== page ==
Table of Mechanics Demonstration

List of Mechanics Equipment & Supplies

Lecture Demonstrations

Tension in a String, 1J30.20

Topic and Concept:



Two spring scales are used to show that the tension within a string attached to a hanging mass is the same on both sided of a pulley, then shown as a static free-body example with one spring scale.



ID Number

Newton Scale

ME, Bay B2, Shelf #1

3 Strings (1 Long, 2 Short)

ME, Bay B1, Shelf #2

5 kg Weight

ME, Bay B1, Shelf #2

Important Setup Notes:

Setup and Procedure:

Part A:

  1. Fasten the rod/clamp setup with the cantilevered pulley to the lecture bench.
  2. Hang the two spring scales from the pulley by hooking each scale on either end of the longer string (see photos).
  3. From one of the suspended spring scales, hang the 5 kg mass with one of the shorter strings.
  4. Hold on to the bottom hook of the other spring scales that the string remains taught (see photos) - the readings on the two scales should be the same (ignoring friction and the mass of the pulley).
  5. The force reading on the spring scales is the tension in the string.

Part B:

  1. Keep the rod/clamp setup as is in part A.
  2. If needed, take out the 5 kg mass from the system to make reconfiguring easier.
  3. Take out the scales and pick just one to be used.
  4. Hang this scale from the cantilever portion of the pulley, using one of the shorter strings.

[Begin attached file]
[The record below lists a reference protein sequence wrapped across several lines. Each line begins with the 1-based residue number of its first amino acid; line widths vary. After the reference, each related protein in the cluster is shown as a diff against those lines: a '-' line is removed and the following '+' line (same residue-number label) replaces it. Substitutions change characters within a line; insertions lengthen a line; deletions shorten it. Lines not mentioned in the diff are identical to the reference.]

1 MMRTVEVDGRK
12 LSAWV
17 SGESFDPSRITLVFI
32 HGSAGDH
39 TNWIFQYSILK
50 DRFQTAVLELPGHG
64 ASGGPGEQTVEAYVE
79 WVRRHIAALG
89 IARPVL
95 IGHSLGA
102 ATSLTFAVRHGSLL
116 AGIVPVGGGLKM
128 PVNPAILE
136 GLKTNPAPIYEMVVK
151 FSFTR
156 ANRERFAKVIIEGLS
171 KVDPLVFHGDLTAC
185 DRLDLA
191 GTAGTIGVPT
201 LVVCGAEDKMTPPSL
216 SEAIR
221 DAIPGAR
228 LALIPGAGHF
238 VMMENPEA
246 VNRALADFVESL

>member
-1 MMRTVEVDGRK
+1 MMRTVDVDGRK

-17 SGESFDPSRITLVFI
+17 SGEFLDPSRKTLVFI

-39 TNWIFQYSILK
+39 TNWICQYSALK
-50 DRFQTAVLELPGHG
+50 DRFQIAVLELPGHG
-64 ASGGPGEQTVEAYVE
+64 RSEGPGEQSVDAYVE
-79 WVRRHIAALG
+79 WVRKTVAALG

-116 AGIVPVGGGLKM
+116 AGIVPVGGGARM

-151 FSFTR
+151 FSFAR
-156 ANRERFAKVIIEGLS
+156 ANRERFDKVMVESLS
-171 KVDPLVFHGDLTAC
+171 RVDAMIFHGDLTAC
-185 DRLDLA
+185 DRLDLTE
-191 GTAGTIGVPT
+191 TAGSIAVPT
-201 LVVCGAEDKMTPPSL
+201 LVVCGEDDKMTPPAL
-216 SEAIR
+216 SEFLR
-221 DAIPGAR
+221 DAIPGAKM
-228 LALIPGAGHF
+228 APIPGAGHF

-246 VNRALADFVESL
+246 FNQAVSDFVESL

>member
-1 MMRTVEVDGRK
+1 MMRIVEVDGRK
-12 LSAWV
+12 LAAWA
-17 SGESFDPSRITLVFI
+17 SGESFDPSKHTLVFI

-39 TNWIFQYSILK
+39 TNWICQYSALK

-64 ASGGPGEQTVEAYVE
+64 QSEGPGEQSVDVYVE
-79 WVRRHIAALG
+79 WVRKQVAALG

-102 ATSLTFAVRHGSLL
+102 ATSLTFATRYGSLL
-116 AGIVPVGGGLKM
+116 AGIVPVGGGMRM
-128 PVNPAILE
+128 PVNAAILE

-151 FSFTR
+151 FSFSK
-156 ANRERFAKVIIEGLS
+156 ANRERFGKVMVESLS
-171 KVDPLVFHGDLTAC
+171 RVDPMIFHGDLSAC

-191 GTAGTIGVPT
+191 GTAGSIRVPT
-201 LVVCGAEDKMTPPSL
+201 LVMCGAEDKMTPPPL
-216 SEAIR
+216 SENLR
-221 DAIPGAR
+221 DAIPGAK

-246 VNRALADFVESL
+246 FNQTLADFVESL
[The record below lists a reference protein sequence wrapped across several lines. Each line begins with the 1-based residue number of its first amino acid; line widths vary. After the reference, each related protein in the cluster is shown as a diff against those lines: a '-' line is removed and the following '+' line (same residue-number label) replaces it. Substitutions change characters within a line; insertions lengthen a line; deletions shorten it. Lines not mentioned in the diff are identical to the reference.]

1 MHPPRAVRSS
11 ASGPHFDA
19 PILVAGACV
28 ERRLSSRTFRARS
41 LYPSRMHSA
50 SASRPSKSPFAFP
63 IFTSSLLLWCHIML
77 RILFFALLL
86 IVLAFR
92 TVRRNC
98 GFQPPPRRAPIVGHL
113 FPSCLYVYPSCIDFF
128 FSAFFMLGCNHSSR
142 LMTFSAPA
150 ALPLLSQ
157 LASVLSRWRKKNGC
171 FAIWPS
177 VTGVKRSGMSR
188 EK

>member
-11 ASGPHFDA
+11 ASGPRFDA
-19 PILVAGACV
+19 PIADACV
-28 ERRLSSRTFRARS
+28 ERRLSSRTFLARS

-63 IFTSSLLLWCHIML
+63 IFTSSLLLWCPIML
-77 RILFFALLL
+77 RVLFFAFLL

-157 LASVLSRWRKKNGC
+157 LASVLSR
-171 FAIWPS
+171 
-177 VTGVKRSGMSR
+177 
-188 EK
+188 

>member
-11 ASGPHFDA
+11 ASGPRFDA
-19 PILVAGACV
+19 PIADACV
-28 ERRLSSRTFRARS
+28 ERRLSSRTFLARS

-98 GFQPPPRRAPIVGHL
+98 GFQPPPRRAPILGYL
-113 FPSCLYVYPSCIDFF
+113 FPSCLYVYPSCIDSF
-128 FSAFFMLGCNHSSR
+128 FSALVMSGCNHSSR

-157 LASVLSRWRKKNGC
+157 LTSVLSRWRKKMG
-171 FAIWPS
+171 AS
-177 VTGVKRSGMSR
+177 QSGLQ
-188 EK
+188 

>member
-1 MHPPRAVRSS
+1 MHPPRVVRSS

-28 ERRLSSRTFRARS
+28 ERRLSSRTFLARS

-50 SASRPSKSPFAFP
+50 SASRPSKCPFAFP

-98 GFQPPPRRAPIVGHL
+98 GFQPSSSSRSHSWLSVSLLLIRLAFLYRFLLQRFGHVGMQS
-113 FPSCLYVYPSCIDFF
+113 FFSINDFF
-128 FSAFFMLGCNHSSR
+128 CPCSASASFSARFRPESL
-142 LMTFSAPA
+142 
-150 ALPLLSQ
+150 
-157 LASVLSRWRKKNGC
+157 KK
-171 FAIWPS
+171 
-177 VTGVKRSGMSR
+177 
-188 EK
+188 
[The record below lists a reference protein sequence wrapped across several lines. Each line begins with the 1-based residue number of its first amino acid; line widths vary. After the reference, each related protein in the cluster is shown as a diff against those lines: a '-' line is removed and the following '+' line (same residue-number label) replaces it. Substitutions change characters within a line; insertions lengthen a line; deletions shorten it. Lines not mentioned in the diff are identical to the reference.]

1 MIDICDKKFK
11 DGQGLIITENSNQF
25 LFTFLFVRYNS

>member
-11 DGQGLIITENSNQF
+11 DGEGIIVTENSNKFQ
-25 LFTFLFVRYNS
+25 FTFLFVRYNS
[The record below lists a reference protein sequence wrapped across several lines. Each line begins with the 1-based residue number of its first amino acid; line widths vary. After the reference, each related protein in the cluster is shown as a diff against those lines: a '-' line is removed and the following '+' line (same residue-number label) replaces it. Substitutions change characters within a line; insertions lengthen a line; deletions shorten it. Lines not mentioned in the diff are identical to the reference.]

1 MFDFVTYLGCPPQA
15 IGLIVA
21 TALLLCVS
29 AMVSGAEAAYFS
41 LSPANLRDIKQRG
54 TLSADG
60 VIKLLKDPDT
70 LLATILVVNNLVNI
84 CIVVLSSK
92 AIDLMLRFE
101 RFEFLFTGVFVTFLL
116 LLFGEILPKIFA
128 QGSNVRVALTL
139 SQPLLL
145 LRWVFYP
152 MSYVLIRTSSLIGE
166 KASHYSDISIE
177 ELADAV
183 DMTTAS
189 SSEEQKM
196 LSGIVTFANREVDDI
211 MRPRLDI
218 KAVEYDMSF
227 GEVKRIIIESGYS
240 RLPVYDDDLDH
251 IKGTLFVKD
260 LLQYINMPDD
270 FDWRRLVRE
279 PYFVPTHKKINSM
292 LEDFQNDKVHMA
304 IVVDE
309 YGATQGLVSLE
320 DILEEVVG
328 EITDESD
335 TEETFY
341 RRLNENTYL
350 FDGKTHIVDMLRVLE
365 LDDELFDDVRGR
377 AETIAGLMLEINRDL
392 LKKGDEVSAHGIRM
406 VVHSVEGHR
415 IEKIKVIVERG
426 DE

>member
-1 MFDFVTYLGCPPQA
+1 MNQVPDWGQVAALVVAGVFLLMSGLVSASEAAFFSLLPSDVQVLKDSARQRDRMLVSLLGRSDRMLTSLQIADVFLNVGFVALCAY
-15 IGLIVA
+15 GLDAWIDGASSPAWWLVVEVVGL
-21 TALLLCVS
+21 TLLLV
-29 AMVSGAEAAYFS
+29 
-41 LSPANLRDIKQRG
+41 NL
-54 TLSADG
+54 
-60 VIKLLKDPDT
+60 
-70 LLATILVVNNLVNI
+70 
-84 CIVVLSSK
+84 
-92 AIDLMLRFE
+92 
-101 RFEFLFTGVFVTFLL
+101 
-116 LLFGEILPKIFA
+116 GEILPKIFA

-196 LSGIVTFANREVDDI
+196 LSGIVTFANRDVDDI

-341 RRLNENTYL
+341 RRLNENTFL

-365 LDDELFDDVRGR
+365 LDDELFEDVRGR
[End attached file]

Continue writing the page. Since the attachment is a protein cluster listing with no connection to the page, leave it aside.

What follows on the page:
5. Now suspend the 5 kg mass from the scale using the other short string.

Cautions, Warnings, or Safety Concerns:


When a string is taught, there is force along the string that is constant. It acts to oppose further increases in tension which arises, fundamentally, from the net attractive force between the atoms making up the material when the material is deformed. The magnitude of this force is the sum of the magnitudes of the forces pulling on the string which act to deform the string.

In part A of this demonstration, the strings provide a tension T = m*g where m is the 5 kg mass and g is the acceleration due to gravity 9.81 m s-2 . In other words, the tension is equal to the weight of the mass. When the taught string is run over the pulley, the tension force is effectively rerouted (the direction is changed). The scales don't change this tension (at least not much - they do have a little weight). This is apparent since if the tension was different on either side of the scale, there would be a net acceleration which is not the case. Thus, each scale can be regarded as part of the string, and they display the magnitude of the tension at their respective point in the string.

One might notice the slight disagreement of the two scales in the magnitude of the tension. The scale on the opposite side of the pulley relative to the mass displays a slightly smaller reading. This is due to the friction in the bearings of the pulley and the moment of inertia of the pulley.









fw: Tension_in_a_String (last edited 2013-07-12 18:17:34 by localhost)